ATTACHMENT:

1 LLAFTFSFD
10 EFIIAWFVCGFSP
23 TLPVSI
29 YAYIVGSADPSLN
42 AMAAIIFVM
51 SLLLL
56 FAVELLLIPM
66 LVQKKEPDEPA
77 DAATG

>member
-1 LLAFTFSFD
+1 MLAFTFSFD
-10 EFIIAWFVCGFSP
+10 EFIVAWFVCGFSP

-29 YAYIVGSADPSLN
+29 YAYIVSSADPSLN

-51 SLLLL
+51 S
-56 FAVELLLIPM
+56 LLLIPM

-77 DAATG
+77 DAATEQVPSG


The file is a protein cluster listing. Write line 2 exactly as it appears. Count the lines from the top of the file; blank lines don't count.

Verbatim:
10 EFIIAWFVCGFSP